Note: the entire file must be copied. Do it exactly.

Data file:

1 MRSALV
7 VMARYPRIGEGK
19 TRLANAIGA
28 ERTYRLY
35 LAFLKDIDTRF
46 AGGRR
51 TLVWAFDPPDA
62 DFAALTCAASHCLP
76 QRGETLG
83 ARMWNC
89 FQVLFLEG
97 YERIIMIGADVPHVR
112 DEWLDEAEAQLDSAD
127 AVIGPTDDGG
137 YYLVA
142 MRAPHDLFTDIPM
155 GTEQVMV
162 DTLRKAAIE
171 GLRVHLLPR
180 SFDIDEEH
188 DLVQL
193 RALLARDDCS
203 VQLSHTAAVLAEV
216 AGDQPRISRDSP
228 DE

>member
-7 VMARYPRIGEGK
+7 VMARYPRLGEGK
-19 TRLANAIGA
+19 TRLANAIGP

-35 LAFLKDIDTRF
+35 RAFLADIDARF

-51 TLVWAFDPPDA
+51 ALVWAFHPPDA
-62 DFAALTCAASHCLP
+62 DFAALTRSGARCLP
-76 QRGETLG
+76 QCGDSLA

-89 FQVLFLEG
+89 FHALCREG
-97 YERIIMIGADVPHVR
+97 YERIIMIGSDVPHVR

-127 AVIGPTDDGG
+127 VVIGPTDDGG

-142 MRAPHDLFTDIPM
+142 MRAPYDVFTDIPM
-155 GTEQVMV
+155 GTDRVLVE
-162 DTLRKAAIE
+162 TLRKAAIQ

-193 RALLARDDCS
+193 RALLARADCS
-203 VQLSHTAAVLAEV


1 MRSALV
7 VMARYPRIGEGK
19 TRLANAIGA
28 ERTYRLY
35 LAFLKDIDTRF
46 AGGRR
51 TLVWAFDPPDA
62 DFAALTCAASHCLP
76 QRGETLG
83 ARMWNC
89 FQVLFLEG
97 YERIIMIGADVPHVR
112 DEWLDEAEAQLDSAD
127 AVIGPTDDGG
137 YYLVA
142 MRAPHDLFTDIPM
155 GTEQVMV
162 DTLRKAAIE
171 GLRVHLLPR
180 SFDIDEEH
188 DLVQL
193 RALLARDDCS
203 VQLSHTAAVLAEV
216 AGDQPRISRDSP
228 DE

>member
-7 VMARYPRIGEGK
+7 VMARYPRLGEGK
-19 TRLANAIGA
+19 TRLANAIGP

-35 LAFLKDIDTRF
+35 RAFLADIDARF

-51 TLVWAFDPPDA
+51 ALVWAFHPPDA
-62 DFAALTCAASHCLP
+62 DFAALTRSGARCLP
-76 QRGETLG
+76 QCGDSLA

-89 FQVLFLEG
+89 FHALCREG
-97 YERIIMIGADVPHVR
+97 YERIIMIGSDVPHVR

-127 AVIGPTDDGG
+127 VVIGPTDDGG

-142 MRAPHDLFTDIPM
+142 MRAPYDVFTDIPM
-155 GTEQVMV
+155 GTDRVLVE
-162 DTLRKAAIE
+162 TLRKAAIQ

-193 RALLARDDCS
+193 RALLARADCS
-203 VQLSHTAAVLAEV